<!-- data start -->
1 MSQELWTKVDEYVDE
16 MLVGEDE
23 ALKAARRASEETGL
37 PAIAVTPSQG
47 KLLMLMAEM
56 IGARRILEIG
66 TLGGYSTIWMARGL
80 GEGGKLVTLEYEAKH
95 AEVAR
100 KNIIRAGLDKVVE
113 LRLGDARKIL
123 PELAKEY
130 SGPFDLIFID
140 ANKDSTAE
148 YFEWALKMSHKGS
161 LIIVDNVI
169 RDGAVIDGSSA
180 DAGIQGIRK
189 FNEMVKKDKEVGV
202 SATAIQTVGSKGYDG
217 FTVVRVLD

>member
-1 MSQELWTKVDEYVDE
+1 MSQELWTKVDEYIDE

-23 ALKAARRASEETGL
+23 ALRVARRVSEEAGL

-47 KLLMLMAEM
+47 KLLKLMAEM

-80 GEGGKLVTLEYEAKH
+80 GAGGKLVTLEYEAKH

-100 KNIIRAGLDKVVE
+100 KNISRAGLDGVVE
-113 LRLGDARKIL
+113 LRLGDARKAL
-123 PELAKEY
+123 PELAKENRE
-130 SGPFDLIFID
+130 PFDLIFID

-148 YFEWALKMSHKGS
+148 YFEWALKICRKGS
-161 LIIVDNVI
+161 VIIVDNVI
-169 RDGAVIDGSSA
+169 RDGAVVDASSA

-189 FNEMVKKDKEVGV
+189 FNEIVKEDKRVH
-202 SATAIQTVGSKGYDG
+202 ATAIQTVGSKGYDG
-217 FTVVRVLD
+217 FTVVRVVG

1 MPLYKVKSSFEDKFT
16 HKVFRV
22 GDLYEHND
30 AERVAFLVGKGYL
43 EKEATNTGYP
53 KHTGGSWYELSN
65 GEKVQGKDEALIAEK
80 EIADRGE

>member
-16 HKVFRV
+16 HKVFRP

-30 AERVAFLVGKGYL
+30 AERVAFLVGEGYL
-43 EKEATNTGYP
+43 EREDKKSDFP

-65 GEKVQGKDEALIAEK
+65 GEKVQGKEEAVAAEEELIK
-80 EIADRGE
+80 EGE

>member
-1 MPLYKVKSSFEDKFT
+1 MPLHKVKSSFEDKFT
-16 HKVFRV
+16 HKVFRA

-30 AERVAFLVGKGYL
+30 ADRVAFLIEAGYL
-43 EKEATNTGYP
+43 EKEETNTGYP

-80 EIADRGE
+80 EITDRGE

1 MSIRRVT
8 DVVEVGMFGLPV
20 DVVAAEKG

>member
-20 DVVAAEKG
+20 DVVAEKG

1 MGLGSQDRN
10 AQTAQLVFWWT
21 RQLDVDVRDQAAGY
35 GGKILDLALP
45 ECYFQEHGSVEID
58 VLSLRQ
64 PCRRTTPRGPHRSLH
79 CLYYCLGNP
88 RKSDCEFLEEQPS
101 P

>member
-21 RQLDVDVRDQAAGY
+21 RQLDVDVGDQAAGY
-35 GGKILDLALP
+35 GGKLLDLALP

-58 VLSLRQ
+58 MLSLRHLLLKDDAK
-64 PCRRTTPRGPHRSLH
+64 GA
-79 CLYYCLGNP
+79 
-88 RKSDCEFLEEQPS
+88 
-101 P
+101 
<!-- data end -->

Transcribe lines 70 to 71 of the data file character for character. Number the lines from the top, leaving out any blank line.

>member
-1 MPLYKVKSSFEDKFT